Temptation of Zarathushtra



In his empire of evil, Angra Mainyu, the Evil Spirit, laid a wager that whoso of the host of hell successfully tempted Zarathushtra to his fall would be raised high in rank in the region of darkness. Buiti, the adept in the art of luring man to apostasy, took it. With a hundred devices and mischievous machinations he endeavoured to lure Zarathushtra from his constancy, but failed ignominiously. The prophet of Ahura Mazda frightened him out of his wits. Foiled in his mission, howling in terror did Buiti flee from the blessed one and precipitately took to his heels towards hell.

Burning with wrath and jealousy, Angra Mainyu resolved to wreak vengeance upon the messenger of Mazda. With sweet and beguiling voice of temptation, he accosted Zarathushtra and told him, with cunning smile on his lips, that a mere man was he, born of human parents and hopelessly incapable of withstanding his onslaughts. He, on his part, would award him with wealth that defied calculation and give him the sovereignty of the world if, in his turn, he renounced the faith of Ahura Mazda. Unto him did retort Zarathushtra that neither for the riches of the world, nor for the love of his life, nor if his breath were torn away, would he desist from the good Mazdayasnian religion.

The king of the world of wickedness, thereupon, let loose his legions of demons to assail Zarathushtra, but found him to be an impregnable rock, not to be moved. The holy one humbled them all in the dust and scattered them in flight. Howling and weeping, headlong to hell did they huddle.

Zarathushtra stupefied Angra Mainyu. The Evil Spirit groveled before Zarathushtra and crouched in abject servility to him. With heart-rending agony he bewailed and cried that Zarathushtra accomplished what all the heavenly Yazatas together were unable to do. He alone of all men, though earthy of earth, baffled him and his infernal crew.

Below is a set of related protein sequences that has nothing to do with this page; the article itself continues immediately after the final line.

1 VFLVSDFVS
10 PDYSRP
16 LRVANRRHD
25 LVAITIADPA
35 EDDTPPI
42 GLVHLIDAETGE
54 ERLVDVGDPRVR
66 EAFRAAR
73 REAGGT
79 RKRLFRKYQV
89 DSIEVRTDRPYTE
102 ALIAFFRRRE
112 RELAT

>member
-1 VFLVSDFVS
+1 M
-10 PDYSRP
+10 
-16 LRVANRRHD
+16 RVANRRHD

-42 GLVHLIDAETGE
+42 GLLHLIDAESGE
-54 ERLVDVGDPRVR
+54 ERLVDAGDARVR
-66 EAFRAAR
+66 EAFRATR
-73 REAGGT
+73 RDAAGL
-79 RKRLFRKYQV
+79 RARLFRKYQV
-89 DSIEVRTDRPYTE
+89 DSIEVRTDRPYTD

Life, my Lord, is struggle with temptation. Temptation rages all around me and all throughout my life. Temptation compels me not. Victim of my weakness and ignorance willingly I succumb to its beguilement and allow it to drag me down from the pedestal of honor to the degradation of shame.

Let me not yield to temptation, Ahura Mazda. Let not the mettle of my heart melt before the fire of temptation. Let not my power of resistance to temptation be weakened. Let not temptation corrupt my morals. Let it not overcome me. Strengthen me to control and subdue my unruly passions that I may not fall an easy prey to temptation. Enable me to steel myself to fight temptation. When temptation assails me, give me courage, Ahura Mazda, to fight it and vanquish it and tread it beneath my feet, even as was done in his day by Zarathushtra.


Obviously here, Dastur Dhalla is using a mythical story to make a point about the power of choice when faced with temptations in life. He is illustrating Zarathushtra's resolve to defy the devil himself, and never to run astray, even if the price to pay is life itself. In other words, goodness transcends life itself, or put another way, devoide of goodness, life becomes worthless.

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This page was last updated on Friday, February 11, 2005.